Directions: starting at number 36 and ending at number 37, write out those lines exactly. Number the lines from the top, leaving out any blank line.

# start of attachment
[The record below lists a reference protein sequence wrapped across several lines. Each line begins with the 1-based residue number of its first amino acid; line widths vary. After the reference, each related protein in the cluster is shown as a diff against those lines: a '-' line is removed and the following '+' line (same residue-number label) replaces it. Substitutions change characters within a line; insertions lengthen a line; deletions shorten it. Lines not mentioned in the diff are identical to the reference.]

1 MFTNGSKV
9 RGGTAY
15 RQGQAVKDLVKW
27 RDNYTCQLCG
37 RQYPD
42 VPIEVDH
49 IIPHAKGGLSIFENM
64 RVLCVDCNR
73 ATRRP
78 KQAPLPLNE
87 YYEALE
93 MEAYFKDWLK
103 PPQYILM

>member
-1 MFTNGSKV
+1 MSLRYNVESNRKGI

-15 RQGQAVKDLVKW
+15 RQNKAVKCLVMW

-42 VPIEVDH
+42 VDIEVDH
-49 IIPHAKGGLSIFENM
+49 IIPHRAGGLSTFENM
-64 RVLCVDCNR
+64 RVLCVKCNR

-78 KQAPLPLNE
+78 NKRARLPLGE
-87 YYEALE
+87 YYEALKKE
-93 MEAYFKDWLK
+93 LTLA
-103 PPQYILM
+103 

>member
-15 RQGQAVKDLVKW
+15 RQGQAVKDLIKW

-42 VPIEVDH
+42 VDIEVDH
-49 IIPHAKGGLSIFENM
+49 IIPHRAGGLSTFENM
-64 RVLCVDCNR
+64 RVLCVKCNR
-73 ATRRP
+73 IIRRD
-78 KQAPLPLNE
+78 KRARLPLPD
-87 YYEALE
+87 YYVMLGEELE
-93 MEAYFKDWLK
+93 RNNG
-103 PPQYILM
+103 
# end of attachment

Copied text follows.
+15 RQGQAVKDLIKW

-42 VPIEVDH